This is a Faculty Focus Premium Article

To continue reading, you must be a Faculty Focus Premium Member.
Please log in or sign up for full access.

Log In

[theme-my-login login_template="login-form-paywall.php" show_title=0]

Join

Get full access to premium content and archives

Join Now

Managing student complaints

Three Tips for Navigating Contentious Classroom Discussions

Good teaching often relies on productive classroom discussion. However, many of us have experienced dynamics in which our discussions take a perilous turn and a palpable tension settles over the class. The precipitating comment may have offered a provocative perspective on an issue—maybe it rather aggressively challenged something someone said, or perhaps it smacked of racism, sexism, or some other discriminatory innuendo. Generally, students respond to comments they perceive as contentious with an awkward, uncomfortable silence. Nobody says anything; body language registers a collective recoil. What can or should teachers do when situations like this occur? Constructive disagreement, argument, and debate can play instrumental roles in learning, but not unless the exchange moves forward constructively. I’d like to offer three suggestions that can help teachers safely navigate through the potentially destructive terrains of contentious comments.

This is a Faculty Focus Premium Article

To continue reading, you must be a Faculty Focus Premium Member.
Please log in or sign up for full access.

Log In

[theme-my-login login_template="login-form-paywall.php" show_title=0]

Join

Get full access to premium content and archives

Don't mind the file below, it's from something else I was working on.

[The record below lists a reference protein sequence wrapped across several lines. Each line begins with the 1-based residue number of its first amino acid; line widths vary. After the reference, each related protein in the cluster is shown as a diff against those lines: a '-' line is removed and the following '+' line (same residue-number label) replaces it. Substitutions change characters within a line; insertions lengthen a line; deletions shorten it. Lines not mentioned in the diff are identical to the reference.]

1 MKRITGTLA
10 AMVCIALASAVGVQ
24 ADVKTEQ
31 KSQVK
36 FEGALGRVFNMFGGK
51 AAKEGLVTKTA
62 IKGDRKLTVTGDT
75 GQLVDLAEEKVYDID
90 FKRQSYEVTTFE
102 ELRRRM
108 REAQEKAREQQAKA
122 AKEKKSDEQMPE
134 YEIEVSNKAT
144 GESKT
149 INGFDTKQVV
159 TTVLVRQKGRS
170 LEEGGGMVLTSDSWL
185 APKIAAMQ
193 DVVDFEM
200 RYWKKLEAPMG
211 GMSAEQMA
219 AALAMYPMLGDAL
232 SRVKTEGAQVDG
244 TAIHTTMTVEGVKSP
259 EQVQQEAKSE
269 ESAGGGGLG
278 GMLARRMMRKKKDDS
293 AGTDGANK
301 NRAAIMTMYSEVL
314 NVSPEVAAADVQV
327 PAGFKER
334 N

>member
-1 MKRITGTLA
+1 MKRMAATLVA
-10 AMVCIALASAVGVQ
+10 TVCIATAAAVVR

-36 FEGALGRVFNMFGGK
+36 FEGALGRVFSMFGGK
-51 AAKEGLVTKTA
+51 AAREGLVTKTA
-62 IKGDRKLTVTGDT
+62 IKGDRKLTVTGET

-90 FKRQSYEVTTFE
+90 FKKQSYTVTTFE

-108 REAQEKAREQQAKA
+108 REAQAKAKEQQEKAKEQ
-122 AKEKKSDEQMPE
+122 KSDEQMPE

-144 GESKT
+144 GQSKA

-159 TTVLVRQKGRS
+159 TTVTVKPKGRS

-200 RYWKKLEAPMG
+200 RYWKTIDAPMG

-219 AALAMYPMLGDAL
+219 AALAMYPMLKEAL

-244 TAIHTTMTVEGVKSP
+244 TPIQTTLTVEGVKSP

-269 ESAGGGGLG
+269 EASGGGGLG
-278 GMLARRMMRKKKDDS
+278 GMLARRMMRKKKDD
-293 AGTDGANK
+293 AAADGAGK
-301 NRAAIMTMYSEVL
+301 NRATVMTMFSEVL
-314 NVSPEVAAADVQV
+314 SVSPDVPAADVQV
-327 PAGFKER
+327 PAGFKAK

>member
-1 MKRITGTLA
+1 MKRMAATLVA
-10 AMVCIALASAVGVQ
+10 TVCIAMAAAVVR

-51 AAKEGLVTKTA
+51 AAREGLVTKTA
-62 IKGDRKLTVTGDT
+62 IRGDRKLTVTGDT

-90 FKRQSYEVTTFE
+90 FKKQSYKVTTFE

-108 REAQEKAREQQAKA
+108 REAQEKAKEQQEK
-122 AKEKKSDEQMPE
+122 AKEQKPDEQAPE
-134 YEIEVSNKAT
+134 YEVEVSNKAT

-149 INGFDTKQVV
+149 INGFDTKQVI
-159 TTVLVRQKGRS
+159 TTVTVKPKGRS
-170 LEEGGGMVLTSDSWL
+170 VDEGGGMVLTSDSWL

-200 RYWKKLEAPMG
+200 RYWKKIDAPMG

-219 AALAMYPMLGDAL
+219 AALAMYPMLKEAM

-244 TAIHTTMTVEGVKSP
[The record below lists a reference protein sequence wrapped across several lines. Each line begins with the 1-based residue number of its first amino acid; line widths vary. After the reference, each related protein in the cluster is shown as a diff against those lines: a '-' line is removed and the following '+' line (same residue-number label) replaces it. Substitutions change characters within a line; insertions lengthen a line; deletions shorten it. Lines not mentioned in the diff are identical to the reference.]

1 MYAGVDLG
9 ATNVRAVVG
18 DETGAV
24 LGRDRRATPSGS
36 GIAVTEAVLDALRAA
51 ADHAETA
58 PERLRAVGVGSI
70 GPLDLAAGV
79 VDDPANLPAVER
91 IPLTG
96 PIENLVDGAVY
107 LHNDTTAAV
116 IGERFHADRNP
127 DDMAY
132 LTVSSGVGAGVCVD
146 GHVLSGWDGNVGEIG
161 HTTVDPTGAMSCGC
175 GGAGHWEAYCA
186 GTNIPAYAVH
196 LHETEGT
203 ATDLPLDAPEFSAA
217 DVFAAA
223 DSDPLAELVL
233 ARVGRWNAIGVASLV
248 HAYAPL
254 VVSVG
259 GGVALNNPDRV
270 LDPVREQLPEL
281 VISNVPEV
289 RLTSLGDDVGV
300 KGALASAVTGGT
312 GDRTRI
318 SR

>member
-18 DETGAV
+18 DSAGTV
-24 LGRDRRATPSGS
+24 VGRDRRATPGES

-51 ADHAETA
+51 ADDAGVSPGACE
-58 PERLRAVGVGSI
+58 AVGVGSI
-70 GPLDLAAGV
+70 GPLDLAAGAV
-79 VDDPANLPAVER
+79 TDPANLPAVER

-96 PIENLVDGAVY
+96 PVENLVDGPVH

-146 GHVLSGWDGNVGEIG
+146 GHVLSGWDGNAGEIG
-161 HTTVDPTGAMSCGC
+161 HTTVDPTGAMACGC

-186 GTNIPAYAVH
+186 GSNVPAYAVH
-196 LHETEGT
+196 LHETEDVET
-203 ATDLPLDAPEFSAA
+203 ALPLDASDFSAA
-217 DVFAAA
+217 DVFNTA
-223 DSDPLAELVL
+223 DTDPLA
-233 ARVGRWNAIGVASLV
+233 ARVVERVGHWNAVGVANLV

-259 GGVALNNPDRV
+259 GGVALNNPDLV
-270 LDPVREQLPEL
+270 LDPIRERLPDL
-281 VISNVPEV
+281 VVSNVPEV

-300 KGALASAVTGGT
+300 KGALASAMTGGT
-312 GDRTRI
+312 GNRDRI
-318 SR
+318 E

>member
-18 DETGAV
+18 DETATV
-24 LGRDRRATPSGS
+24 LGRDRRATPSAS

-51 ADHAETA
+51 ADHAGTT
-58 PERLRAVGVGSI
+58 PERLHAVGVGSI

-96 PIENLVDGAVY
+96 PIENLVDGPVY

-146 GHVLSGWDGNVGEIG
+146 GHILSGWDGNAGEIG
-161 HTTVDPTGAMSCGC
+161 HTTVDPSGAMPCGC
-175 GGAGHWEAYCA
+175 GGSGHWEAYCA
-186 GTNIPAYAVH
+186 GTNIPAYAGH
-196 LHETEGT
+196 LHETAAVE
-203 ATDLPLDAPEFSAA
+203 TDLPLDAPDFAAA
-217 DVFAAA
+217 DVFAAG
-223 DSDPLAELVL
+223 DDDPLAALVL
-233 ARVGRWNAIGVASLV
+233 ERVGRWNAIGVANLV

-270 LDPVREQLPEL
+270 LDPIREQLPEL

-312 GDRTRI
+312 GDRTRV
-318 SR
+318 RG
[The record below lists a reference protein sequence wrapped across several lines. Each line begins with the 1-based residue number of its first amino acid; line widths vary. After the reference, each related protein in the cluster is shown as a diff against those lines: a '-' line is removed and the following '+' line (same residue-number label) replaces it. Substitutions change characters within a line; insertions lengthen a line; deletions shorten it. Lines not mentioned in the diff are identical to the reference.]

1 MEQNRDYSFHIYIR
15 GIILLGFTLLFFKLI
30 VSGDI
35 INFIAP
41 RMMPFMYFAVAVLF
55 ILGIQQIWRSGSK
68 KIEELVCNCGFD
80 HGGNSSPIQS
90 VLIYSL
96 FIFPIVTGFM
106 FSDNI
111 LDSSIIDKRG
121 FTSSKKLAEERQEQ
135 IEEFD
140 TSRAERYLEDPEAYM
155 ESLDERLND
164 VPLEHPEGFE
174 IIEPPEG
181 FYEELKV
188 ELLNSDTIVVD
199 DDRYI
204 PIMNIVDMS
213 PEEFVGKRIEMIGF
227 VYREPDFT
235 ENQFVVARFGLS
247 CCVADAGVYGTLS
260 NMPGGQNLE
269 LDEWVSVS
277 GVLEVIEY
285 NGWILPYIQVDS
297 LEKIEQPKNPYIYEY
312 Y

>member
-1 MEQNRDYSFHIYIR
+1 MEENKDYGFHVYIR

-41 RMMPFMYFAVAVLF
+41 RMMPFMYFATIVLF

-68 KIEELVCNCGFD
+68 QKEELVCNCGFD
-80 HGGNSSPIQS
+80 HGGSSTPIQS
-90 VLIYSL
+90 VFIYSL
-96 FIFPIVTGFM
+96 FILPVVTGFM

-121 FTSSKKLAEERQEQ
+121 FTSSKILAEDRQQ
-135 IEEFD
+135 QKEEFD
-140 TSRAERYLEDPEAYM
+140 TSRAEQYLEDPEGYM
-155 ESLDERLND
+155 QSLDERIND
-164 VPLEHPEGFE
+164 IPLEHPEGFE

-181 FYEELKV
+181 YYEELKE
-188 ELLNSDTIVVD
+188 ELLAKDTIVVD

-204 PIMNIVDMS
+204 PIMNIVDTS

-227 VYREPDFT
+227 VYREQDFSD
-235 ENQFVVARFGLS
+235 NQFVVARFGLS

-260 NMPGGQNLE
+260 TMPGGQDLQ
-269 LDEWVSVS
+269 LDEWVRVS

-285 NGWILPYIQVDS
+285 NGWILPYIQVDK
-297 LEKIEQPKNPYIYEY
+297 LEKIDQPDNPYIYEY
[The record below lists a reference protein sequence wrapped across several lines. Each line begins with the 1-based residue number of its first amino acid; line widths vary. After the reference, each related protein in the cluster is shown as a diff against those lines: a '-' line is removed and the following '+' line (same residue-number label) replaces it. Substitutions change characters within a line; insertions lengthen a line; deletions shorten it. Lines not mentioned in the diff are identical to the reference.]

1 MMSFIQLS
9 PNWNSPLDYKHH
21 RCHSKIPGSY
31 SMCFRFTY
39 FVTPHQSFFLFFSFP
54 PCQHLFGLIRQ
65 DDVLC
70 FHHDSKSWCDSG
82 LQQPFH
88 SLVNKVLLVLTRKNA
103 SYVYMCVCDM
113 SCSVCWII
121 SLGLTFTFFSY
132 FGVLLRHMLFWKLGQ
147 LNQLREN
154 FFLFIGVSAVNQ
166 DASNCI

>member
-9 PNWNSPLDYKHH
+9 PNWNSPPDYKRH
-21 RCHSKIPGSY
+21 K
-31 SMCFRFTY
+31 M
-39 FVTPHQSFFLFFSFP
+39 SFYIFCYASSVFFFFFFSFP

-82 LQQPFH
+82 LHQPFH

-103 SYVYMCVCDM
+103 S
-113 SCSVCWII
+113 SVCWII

Join Now

Questions: Why Do They Matter?

In his Letters to a Young Poet, Rainer Maria Rilke urged the younger correspondent to learn to love questions, even those that were unanswered. This admonition has stuck with me for several decades, especially in times when I am seeking answers to seemingly tough questions. In thinking about actually loving questions, I contemplated my own relationship with them, and I realized that asking questions is one of a teacher’s most essential responsibilities. The act of posing a query is one of the characteristics that actually sets this profession apart. Reflecting on this epiphany, I wondered if and how exactly I pose evocative and powerful questions. I decided that there are several opportunities to place a well-developed inquiry, and I wanted to share those. The “Who are you?”questions are ones we direct to ourselves; the “What are you thinking?”questions are ones we need to ask our students; and the “So what?”questions are for students to ask themselves—with a little prompting from us, naturally.

This is a Faculty Focus Premium Article

To continue reading, you must be a Faculty Focus Premium Member.
Please log in or sign up for full access.

Log In

[theme-my-login login_template="login-form-paywall.php" show_title=0]

Join

Get full access to premium content and archives

Join Now